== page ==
During the Thirties. Read was an outstanding oarsman with the Vancouver Rowing Club and was also a competent Canadian football player.

Read's old club, the VRC. has for years provided a coach, equipment, and boathouse for training UBC oarsmen, and for this reason the university crews are formally entered in competition as Vancouver Rowing Club-University of British Columbia. It was the VRC that asked Read, in 1950. to coach at UBC.

Four years later a UBC eight swept to a gold-medal victory in the 1954 British tmpire Games, defeating the highly favored Thames Rowing Club of England by two and a half lengths on the Vedder Canal, near Chilliwack. B.C.

Only one experienced man rowed in Read's boat. Two had taken up the sport only four months before the games. But all were in magnificent condition.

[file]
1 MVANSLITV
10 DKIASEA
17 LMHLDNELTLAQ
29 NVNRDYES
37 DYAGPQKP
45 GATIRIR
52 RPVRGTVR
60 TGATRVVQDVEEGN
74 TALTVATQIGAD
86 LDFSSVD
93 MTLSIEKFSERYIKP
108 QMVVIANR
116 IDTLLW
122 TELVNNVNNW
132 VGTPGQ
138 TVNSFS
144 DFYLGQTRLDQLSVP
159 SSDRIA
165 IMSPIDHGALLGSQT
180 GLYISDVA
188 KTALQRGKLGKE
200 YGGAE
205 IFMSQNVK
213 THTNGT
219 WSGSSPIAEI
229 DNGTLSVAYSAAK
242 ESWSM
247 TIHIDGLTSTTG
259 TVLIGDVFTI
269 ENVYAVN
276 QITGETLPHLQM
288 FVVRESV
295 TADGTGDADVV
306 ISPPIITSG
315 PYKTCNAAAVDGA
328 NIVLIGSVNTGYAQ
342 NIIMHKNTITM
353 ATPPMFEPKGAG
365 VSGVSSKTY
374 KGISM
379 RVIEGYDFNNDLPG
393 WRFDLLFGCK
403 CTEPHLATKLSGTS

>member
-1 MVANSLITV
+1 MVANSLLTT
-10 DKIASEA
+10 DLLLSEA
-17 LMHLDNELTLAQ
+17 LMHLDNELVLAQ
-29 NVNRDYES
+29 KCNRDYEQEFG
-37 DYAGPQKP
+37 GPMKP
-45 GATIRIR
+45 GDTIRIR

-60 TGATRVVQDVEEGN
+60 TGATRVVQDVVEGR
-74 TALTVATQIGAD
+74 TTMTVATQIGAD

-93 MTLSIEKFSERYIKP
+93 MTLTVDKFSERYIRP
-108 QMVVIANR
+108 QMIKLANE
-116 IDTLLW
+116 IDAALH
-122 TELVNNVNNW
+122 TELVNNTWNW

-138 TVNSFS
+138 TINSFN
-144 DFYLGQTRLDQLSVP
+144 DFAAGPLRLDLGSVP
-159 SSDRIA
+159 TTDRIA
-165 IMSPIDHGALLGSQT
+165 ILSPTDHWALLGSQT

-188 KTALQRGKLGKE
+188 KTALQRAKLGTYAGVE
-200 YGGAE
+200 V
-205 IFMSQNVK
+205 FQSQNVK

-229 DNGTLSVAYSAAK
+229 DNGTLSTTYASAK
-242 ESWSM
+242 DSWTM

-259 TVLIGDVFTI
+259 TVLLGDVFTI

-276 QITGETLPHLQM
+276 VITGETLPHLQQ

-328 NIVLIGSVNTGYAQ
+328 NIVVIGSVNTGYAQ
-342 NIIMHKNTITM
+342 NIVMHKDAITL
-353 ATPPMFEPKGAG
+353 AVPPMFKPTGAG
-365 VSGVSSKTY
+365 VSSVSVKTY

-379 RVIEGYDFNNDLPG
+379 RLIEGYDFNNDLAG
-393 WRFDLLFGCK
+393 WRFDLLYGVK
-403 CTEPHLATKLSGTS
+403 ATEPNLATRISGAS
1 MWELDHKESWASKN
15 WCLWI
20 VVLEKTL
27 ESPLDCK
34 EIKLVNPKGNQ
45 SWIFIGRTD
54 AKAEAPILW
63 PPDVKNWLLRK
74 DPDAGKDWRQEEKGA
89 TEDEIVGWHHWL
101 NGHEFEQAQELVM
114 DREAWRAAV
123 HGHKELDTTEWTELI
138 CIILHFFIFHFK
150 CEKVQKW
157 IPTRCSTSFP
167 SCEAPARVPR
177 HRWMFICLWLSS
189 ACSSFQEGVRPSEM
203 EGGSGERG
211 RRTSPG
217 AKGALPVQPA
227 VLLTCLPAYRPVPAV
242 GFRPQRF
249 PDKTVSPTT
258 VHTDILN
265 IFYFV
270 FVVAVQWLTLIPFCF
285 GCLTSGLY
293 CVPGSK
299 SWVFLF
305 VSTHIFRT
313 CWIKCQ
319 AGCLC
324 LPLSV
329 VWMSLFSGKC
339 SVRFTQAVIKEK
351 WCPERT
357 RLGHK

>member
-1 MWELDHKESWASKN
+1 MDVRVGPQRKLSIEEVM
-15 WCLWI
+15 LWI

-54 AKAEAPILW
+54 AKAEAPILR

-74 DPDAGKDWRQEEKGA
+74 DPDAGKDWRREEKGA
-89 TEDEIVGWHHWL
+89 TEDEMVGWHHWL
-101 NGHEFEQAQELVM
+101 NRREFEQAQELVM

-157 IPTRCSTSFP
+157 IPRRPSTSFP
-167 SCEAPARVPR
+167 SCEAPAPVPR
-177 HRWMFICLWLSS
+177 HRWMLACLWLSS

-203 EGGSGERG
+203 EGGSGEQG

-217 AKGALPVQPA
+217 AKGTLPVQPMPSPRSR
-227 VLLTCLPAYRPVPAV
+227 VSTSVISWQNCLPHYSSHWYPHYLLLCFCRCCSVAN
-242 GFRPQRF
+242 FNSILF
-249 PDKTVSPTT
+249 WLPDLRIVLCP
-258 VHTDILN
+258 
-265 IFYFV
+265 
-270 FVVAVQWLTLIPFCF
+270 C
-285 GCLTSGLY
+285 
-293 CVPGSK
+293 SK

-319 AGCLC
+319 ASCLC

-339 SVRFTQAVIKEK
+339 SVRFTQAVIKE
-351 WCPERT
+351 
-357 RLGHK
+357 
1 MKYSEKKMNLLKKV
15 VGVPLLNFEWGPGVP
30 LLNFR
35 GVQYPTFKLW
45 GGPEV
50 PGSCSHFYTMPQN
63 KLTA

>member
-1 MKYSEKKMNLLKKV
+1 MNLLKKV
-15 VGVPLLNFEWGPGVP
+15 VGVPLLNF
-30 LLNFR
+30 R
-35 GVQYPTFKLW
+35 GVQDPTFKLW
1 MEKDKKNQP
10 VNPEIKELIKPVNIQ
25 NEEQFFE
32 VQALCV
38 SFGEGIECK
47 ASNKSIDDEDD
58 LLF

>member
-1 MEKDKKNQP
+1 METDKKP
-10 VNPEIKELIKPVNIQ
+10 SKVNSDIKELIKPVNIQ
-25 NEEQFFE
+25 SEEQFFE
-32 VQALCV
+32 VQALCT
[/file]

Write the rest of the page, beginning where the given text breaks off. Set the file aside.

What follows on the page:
"Never," said Arthur Sul ley, coach of the English crew, "have 1 seen such superbly conditioned young animals.”

Read is a fanatic on physical condition. His rowers do rigorous calisthenics every day for months before they ever touch an oar.

The next summer Read took his eight boys to the Royal Regatta at Henley-onThames. There, in their first race, they recorded another remarkable triumph, a one-and-a-half-length victory over the top-rated Soviet eight.

"Splendid rowing by Canadian crew,” was the way The Times of London described the UBC victory. "Whatever may happen in the final." said The Times, "the Vancouver eight can rest assured that their fame is indelibly written into Henley history."

In the final for the Grand Challenge ( tip, rowing's supreme prize, UBC lost to the University of Pennsylvania, but by only half a length.

In preparation for their next international foray, the 1956 Olympics, Read subjected his rowers to a training program as arduous as any ever imposed on a group of Canadian athletes.

At its height, the sixteen-man squad moved into a condemned house, furnished it with borrowed bunks, and hired two women to cook their meals at the VRC clubhouse.